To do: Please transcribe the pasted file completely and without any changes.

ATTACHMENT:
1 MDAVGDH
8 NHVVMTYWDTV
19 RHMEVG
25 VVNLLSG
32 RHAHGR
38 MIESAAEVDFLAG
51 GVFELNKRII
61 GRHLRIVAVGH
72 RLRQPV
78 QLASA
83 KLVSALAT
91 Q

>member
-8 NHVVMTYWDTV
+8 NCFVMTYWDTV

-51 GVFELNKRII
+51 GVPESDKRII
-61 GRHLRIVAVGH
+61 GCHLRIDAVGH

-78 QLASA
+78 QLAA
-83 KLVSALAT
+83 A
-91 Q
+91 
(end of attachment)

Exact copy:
1 MDAVGDH
8 NHVVMTYWDTV
19 RHMEVG
25 VVNLLSG
32 RHAHGR
38 MIESAAEVDFLAG
51 GVFELNKRII
61 GRHLRIVAVGH
72 RLRQPV
78 QLASA
83 KLVSALAT
91 Q

>member
-8 NHVVMTYWDTV
+8 NCFVMTYWDTV

-51 GVFELNKRII
+51 GVPESDKRII
-61 GRHLRIVAVGH
+61 GCHLRIDAVGH

-78 QLASA
+78 QLAA
-83 KLVSALAT
+83 A
-91 Q
+91 